Foot-mouth disease eyed as ailment that killed 52

Posted: July 10, 2012

PHNOM PENH, Cambodia - A virulent strain of hand, foot and mouth disease may be the mystery illness that has killed at least 52 children in Cambodia, according to a joint statement from the World Health Organization and the Cambodian Health Ministry.

The virus, known as EV-71, can result in paralysis, brain swelling and death. Most of the Cambodian cases involved children younger than 3 who experienced fever, respiratory problems that led to rapid shutdown, and sometimes neurological symptoms.

Epidemiologists are still trying to piece together information about the cases by interviewing parents, said Nima Asgari, who is leading the WHO investigation. Of 24 samples tested, 15 came back positive for EV-71.

"As far as I'm aware, EV-71 was not identified as a virus in Cambodia before," Asgari said, adding that based on the information now available it's likely that the majority of untested patients were infected with it.

Hand, foot and mouth disease is spread by sneezing, coughing and having contact with fluid from blisters or infected feces. It is caused by enteroviruses in the same family as polio. No vaccine or specific treatment exists, but illness is typically mild and most children recover quickly without problems.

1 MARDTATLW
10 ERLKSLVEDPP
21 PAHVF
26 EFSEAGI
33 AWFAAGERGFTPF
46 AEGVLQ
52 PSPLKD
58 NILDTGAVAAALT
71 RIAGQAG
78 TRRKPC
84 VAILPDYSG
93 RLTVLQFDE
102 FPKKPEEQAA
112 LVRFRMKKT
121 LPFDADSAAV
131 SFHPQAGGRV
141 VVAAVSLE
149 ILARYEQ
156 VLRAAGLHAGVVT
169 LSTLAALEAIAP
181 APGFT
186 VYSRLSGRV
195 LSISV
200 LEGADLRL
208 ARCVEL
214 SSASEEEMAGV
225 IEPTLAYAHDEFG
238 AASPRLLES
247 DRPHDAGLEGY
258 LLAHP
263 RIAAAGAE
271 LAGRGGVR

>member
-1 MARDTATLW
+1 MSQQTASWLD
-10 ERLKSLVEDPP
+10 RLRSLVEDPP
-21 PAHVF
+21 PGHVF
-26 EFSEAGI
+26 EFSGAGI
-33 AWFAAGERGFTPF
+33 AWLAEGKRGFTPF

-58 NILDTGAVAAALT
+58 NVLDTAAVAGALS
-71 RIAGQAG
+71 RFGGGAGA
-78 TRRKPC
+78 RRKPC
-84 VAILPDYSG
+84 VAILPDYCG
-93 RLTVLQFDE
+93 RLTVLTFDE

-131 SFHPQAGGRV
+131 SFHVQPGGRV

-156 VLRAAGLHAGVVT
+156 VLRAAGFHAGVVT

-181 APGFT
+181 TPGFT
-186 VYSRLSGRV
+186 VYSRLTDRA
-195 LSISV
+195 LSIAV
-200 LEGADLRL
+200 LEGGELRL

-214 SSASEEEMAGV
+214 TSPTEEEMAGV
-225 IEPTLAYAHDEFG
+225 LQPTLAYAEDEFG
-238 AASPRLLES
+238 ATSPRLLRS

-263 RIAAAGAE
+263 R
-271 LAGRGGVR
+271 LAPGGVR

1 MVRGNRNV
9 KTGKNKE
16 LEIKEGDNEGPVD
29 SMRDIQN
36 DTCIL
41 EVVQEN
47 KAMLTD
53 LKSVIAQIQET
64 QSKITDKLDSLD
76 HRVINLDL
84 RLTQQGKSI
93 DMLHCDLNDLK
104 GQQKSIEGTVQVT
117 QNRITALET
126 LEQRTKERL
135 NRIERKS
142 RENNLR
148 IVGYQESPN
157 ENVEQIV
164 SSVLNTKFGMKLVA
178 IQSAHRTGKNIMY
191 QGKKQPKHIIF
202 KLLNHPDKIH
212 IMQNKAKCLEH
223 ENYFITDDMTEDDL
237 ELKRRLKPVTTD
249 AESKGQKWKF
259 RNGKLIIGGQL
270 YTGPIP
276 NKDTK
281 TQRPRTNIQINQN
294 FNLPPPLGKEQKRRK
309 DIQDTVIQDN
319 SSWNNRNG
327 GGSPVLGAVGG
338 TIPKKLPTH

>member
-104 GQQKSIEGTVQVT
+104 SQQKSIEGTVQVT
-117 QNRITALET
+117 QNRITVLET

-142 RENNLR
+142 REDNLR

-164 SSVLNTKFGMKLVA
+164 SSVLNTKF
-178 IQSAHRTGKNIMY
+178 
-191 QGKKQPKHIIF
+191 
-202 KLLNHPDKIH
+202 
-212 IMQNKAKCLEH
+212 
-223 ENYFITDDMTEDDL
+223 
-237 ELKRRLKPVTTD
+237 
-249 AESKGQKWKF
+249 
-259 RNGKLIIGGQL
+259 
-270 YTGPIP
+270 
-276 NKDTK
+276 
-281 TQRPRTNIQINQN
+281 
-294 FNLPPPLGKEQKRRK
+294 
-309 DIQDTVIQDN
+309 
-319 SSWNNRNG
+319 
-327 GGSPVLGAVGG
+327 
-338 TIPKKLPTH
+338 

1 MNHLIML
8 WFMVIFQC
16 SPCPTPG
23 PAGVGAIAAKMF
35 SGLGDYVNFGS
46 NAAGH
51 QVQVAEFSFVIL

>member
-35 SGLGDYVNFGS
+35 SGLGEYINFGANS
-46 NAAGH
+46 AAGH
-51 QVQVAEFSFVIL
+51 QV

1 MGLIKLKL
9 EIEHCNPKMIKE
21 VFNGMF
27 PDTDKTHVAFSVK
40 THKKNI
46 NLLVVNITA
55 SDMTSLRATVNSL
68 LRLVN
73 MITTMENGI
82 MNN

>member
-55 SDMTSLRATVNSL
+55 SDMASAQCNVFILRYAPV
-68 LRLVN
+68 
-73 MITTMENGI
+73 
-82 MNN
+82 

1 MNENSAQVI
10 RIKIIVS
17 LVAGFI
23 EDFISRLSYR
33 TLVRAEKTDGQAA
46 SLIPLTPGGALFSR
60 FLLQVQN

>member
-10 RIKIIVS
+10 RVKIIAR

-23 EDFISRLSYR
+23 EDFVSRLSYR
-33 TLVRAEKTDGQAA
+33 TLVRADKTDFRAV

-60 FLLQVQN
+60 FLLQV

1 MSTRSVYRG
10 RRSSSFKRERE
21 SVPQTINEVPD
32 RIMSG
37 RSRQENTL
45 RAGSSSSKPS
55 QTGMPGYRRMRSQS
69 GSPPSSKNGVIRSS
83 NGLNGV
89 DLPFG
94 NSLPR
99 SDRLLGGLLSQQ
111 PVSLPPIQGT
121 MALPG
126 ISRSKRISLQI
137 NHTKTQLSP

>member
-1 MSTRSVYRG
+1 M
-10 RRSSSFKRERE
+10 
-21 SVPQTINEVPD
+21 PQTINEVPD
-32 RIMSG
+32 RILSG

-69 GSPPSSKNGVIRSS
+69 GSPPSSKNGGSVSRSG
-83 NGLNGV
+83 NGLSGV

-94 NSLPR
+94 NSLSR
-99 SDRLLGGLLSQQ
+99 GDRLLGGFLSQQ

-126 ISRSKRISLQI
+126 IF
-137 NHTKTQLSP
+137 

The virus gets its name from the symptoms it causes, including rash, mouth sores and blisters covering the hands and feet. Many infected children don't get sick but can spread it to others.

Neighboring Vietnam has been battling a surging number of hand, foot and mouth disease cases for the last few years, with EV-71 also wreaking havoc there. Last year, the disease sickened more than 110,000 people and killed 166, mostly children whose immune systems were not strong enough to fend off the infection.

China is also experiencing an outbreak, and more than 240 people have died of the disease there this year, according to China's Health Ministry.


AP medical writer Margie Mason contributed to this article from Hanoi, Vietnam.

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